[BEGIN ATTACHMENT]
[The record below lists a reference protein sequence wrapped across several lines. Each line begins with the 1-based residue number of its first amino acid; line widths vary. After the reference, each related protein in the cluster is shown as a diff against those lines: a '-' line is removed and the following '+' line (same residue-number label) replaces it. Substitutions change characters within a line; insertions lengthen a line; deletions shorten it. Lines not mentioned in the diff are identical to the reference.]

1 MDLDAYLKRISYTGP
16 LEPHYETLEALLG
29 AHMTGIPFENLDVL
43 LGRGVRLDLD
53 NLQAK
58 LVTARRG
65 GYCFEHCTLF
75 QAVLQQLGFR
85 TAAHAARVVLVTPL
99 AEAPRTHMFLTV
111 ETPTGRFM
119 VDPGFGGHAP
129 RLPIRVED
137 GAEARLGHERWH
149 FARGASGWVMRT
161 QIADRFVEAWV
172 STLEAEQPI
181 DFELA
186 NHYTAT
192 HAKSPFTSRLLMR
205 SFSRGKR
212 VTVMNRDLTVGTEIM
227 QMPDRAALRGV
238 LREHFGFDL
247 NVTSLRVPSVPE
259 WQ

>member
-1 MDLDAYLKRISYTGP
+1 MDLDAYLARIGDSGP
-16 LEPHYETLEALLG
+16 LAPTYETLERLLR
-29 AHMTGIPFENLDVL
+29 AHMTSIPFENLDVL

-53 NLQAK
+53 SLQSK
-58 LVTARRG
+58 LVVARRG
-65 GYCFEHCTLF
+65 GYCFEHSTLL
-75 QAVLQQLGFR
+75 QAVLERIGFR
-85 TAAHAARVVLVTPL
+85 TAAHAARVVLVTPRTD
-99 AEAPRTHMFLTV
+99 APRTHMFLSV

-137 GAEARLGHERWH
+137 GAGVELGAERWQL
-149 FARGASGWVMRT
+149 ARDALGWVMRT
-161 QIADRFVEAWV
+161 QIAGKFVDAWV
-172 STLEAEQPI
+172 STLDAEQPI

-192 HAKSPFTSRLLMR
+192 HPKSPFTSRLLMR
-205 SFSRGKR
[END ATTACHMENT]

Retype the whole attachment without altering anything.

[The record below lists a reference protein sequence wrapped across several lines. Each line begins with the 1-based residue number of its first amino acid; line widths vary. After the reference, each related protein in the cluster is shown as a diff against those lines: a '-' line is removed and the following '+' line (same residue-number label) replaces it. Substitutions change characters within a line; insertions lengthen a line; deletions shorten it. Lines not mentioned in the diff are identical to the reference.]

1 MDLDAYLKRISYTGP
16 LEPHYETLEALLG
29 AHMTGIPFENLDVL
43 LGRGVRLDLD
53 NLQAK
58 LVTARRG
65 GYCFEHCTLF
75 QAVLQQLGFR
85 TAAHAARVVLVTPL
99 AEAPRTHMFLTV
111 ETPTGRFM
119 VDPGFGGHAP
129 RLPIRVED
137 GAEARLGHERWH
149 FARGASGWVMRT
161 QIADRFVEAWV
172 STLEAEQPI
181 DFELA
186 NHYTAT
192 HAKSPFTSRLLMR
205 SFSRGKR
212 VTVMNRDLTVGTEIM
227 QMPDRAALRGV
238 LREHFGFDL
247 NVTSLRVPSVPE
259 WQ

>member
-1 MDLDAYLKRISYTGP
+1 MDLDAYLARIGDSGP
-16 LEPHYETLEALLG
+16 LAPTYETLERLLR
-29 AHMTGIPFENLDVL
+29 AHMTSIPFENLDVL

-53 NLQAK
+53 SLQSK
-58 LVTARRG
+58 LVVARRG
-65 GYCFEHCTLF
+65 GYCFEHSTLL
-75 QAVLQQLGFR
+75 QAVLERIGFR
-85 TAAHAARVVLVTPL
+85 TAAHAARVVLVTPRTD
-99 AEAPRTHMFLTV
+99 APRTHMFLSV

-137 GAEARLGHERWH
+137 GAGVELGAERWQL
-149 FARGASGWVMRT
+149 ARDALGWVMRT
-161 QIADRFVEAWV
+161 QIAGKFVDAWV
-172 STLEAEQPI
+172 STLDAEQPI

-192 HAKSPFTSRLLMR
+192 HPKSPFTSRLLMR
-205 SFSRGKR